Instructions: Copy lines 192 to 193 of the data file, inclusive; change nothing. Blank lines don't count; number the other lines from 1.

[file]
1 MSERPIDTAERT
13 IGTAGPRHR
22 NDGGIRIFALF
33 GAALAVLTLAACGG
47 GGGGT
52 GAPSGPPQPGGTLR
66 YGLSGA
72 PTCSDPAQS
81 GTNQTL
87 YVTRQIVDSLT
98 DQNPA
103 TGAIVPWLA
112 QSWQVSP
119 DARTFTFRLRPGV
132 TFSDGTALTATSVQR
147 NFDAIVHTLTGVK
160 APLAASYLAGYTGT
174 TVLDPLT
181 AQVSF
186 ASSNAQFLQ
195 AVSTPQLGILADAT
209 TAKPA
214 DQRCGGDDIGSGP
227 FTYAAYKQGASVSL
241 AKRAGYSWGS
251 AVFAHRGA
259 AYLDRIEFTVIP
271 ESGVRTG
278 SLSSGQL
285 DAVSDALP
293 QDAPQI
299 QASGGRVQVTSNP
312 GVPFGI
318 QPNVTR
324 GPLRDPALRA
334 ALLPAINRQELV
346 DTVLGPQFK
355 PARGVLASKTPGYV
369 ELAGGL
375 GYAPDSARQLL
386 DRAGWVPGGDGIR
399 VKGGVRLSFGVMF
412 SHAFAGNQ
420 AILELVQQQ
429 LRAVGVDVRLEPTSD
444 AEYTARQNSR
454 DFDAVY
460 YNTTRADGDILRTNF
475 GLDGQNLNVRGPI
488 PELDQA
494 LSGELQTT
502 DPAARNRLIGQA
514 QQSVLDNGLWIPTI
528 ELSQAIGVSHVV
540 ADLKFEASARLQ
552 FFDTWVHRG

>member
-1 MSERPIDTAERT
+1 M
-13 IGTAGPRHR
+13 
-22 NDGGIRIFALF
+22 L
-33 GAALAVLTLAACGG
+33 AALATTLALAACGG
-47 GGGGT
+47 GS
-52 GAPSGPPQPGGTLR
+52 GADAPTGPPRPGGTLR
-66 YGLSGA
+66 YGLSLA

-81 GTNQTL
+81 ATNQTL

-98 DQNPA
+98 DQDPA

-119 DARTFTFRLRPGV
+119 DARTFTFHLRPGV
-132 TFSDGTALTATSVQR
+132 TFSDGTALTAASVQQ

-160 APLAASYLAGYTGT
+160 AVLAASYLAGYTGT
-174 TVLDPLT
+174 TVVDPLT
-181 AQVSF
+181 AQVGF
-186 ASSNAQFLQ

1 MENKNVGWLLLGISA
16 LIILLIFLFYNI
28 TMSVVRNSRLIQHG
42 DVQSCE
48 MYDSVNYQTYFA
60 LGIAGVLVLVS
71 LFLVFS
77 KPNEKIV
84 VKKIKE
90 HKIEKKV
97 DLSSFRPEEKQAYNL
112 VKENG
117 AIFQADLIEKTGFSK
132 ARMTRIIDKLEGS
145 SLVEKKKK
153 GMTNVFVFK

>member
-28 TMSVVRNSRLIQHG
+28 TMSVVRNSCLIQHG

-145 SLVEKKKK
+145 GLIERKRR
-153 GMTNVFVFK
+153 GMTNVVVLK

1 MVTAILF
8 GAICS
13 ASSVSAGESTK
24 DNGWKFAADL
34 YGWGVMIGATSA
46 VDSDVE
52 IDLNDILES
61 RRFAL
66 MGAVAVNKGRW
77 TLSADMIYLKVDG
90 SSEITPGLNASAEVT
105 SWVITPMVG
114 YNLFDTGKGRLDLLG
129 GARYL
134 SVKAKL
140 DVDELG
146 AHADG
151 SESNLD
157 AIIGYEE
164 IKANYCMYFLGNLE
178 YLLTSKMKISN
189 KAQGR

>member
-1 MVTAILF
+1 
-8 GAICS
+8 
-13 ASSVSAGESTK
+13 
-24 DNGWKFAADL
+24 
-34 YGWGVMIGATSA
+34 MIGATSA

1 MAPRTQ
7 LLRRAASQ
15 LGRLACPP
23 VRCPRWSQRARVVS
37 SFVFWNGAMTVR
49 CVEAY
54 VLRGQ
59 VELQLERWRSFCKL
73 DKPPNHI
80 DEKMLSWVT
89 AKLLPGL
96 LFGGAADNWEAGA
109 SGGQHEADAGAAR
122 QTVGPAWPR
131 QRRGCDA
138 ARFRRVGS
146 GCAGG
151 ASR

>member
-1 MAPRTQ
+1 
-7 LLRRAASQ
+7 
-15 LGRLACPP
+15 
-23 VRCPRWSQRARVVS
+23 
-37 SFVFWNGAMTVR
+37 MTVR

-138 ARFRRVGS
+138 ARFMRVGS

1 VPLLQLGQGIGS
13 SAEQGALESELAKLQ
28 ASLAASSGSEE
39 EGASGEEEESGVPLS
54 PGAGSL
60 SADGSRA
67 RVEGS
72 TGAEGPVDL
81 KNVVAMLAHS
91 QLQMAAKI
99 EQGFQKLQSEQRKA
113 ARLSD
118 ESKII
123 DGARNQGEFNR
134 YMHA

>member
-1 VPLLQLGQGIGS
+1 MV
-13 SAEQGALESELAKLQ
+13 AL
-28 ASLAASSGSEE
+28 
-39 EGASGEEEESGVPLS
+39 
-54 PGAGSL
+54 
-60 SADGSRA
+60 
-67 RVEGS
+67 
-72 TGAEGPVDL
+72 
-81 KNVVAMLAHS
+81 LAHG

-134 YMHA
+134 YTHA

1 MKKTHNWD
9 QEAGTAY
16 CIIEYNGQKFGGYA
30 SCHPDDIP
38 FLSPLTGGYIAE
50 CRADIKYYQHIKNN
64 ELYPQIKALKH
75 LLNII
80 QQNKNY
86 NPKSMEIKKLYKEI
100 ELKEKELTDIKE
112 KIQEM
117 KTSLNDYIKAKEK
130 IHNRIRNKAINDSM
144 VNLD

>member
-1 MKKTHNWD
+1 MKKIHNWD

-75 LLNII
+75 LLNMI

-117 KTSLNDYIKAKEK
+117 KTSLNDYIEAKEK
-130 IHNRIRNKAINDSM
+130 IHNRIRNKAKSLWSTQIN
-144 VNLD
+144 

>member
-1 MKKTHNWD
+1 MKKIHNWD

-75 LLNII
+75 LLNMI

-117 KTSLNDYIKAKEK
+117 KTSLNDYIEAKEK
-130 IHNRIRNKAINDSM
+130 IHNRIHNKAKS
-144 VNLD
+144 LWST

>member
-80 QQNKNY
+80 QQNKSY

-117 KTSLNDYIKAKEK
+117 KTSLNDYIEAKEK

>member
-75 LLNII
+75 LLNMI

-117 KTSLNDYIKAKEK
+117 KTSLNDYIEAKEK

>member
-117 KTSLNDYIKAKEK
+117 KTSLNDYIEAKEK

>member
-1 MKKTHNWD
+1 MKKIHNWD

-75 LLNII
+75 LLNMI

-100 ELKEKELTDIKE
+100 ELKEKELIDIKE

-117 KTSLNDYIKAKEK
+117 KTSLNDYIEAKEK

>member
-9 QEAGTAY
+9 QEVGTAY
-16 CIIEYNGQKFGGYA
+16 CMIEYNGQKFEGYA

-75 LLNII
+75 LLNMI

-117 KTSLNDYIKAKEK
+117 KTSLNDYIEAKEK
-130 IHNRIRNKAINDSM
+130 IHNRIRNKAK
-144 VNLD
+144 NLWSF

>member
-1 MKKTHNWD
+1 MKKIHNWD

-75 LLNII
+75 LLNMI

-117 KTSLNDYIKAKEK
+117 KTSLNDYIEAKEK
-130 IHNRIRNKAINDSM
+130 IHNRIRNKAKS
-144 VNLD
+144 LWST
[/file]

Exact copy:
-13 SAEQGALESELAKLQ
+13 AL